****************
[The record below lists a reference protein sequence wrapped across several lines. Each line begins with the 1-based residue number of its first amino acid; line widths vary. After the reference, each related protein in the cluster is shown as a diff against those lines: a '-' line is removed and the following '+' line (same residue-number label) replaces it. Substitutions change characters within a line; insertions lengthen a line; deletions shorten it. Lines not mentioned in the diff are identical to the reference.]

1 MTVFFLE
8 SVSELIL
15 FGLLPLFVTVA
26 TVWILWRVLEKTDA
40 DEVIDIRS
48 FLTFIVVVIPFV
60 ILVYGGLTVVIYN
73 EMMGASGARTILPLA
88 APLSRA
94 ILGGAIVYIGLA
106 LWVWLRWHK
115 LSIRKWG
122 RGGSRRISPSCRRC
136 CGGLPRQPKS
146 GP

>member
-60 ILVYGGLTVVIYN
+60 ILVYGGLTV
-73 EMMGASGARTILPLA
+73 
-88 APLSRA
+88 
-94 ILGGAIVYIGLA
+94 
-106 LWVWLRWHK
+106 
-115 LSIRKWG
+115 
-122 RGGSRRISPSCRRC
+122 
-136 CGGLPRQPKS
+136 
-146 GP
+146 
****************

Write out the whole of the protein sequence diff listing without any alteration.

[The record below lists a reference protein sequence wrapped across several lines. Each line begins with the 1-based residue number of its first amino acid; line widths vary. After the reference, each related protein in the cluster is shown as a diff against those lines: a '-' line is removed and the following '+' line (same residue-number label) replaces it. Substitutions change characters within a line; insertions lengthen a line; deletions shorten it. Lines not mentioned in the diff are identical to the reference.]

1 MTVFFLE
8 SVSELIL
15 FGLLPLFVTVA
26 TVWILWRVLEKTDA
40 DEVIDIRS
48 FLTFIVVVIPFV
60 ILVYGGLTVVIYN
73 EMMGASGARTILPLA
88 APLSRA
94 ILGGAIVYIGLA
106 LWVWLRWHK
115 LSIRKWG
122 RGGSRRISPSCRRC
136 CGGLPRQPKS
146 GP

>member
-60 ILVYGGLTVVIYN
+60 ILVYGGLTV
-73 EMMGASGARTILPLA
+73 
-88 APLSRA
+88 
-94 ILGGAIVYIGLA
+94 
-106 LWVWLRWHK
+106 
-115 LSIRKWG
+115 
-122 RGGSRRISPSCRRC
+122 
-136 CGGLPRQPKS
+136 
-146 GP
+146 